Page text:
#The Unmissables

The Unmissables: Three Artists To See Online In April

The best art on show online this April from artists and galleries in Aotearoa.

A monthly round-up of artworks around Aotearoa that we keep returning to.

To brighten up yet another day in isolation, our Unmissbles this month brings you loud and banging jewellery, fruity portraits, and a dreamy depiction of an artist’s time in Greece.

Instead of sticking solely to dealer galleries this month, our team of art critics, Lana Lopesi, Francis McWhannell and Faith Wilson, have trawled the internet to showcase some of Aotearoa’s best and exciting new artists.

At the start of 2020 I could never have imagined that just as galleries were ramping up, they would be shut for an entire month. An entire month where I would be unable to see art in real life! In this time though we’ve seen everyone from our national museum to the smallest galleries find new ways of connecting art and its audiences. With art gallery experience turned on its head, so too is the art buying experience. So this month, I thought I would pop the dealer gallery bubble and highlight two artists on Instagram whose work you should know about.

Turumeke Harrington (@turumeke) in a fortnight has made an isolation art series of surprisingly satisfying banana paintings. With names like Monkeys don’t eat bananas and only good for a loaf the works provide a light-hearted distraction from lockdown (for artist and audience alike). I asked Turumeke how making in isolation has been going? Her response was “Up until now I have been working to pull a bunch of shows together for 2020, but ah, 2020 has been postponed…I never get this much time to prioritise art making, or procrastinate making art (painting bananas...), I'm very lucky and it's very cool.”

Jess Thompson (@maori_mermaid) is an illustrator whose recognisable style poignantly depicts wāhine Māori experience. In lockdown, Jess tells me she is “Currently working on images inspired by Papatūānuku and Hine-nui-te-pō. I think with the current state of Rāhui, looking to our Atua and philosophising over their stories is incredibly reassuring. It keeps me grounded, and I feel more connected to the world despite being closed away from it.”

Both artists are selling works, and are just a direct message away. I for one can’t wait see to both their work irl, whenever that might be. – LL

I feel poorly placed to write for this edition of The Unmissables. The Covid-19 lockdown has caused me to shy away from most digital content, the inadequacies of which have become painfully apparent now that such content is not complementary to more immediately physical activities. I normally consume a great deal of art-related online media, but I have little desire to do so when I cannot see works and exhibitions in person. Instead, I tend towards books, lectures, podcasts: things that feel more natively separate to the experiences I dearly miss.

That said, some local dealers are doing their darndest to keep aficionados engaged via digital channels. Tim Melville is doing a particularly fine job. His occasional emails are effortlessly uplifting. The most recent one showcased a host of artworks he and his colleague Maddie Gifford live with, pictured in situ. Shortly after the lockdown was put into effect, Melville also presented an online show of diverse paper-based works—their graphic punch going some way towards compensating for the present impossibility of in-person viewing.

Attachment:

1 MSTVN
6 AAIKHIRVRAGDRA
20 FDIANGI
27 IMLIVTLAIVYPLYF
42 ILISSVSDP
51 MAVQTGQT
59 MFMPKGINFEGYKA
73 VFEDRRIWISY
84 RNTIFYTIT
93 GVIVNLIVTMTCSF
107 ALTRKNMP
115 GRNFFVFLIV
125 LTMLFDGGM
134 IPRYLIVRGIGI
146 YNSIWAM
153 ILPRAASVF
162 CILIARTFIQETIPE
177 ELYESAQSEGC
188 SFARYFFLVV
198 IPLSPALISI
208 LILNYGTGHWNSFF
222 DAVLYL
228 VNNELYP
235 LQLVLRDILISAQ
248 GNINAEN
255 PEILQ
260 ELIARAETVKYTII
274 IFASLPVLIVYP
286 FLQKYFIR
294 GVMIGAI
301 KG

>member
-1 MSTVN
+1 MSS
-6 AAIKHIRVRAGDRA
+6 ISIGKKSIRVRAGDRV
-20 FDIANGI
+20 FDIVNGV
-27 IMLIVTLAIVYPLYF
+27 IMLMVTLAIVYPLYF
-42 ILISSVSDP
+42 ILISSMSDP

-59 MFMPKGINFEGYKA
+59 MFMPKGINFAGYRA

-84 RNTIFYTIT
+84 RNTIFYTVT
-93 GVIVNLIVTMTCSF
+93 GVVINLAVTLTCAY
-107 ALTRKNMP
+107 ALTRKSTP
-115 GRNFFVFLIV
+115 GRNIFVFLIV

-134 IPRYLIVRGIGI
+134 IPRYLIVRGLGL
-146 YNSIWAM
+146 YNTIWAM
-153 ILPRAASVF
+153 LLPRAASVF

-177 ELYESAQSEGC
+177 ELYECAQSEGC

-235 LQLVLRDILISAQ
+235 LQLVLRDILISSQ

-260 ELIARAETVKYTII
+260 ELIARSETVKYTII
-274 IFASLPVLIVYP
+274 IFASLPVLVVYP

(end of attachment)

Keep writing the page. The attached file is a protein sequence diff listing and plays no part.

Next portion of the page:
Among the most alluring pieces are two small watercolours by a perennial favourite of mine, Areez Katki, best known for his textile-based works. One, titled Neapoli (2019), shows rooves and a courtyard. It was made during the artist’s sojourn to Greece last year (Neapoli is a neighbourhood in Athens where the artist stayed). It is difficult to know to what extent the picture is true to what was there before Katki’s eyes, and to what extent it was invented, so dense is the image with colour and pattern. Perhaps the work is as much a record of the energy of new experiences in new places as it is a recording of a view. – FM

Thanks to this lockdown I’ve spent about 200 hours more, per day, on Instagram than what is considered acceptable, which is probably bad for my brain, but also means I’m being exposed to some sick artists and makers, on top of everyone’s photos of their subpar sourdough attempts. One of these artists is Rani Stigsdottir, otherwise known as Banshee the Valkyrie (@bansheethevalkyrie), a Pōneke-based jewellery maker who I first met years ago when I was an intern at The Dowse Art Museum, where Rani was the cool chick who worked out the front and made jewellery. Her range includes necklaces, earrings and rings (all of which are for sale) many with otherworldly and esoteric vibes, and all playful and fun.

Her signature Big Boss Bitch art deco earrings are large, brassy, geometric shapes that almost reach the shoulder when worn. They have cool names like XBOX Earrings and Dalliance Danglers, are loud af and are the perfect earring for attention-seekers like myself. Rani’s latest addition to her growing repertoire are a quieter offering – but are still, of course, witchy and weird: opal and sterling Hefrings, small rings with a mesmerising opal set in the centre. In Rani’s words: “If I was a cyborg I'd have opal eyes that opalized the world”. Same here. – FW

Feature image, top of page:
Rani Stigsdottir, Icepick Earrings, 2020.
Image courtesy of artist.

The Unmissables is presented in a partnership with the New Zealand Contemporary Art Trust, which covers the cost of paying our writers. We retain all editorial control.

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The Pantograph Punch publishes urgent and vital cultural commentary by the most exciting new voices in Aotearoa.

The Pantograph Punch publishes urgent and vital cultural commentary by the most exciting new voices in Aotearoa.

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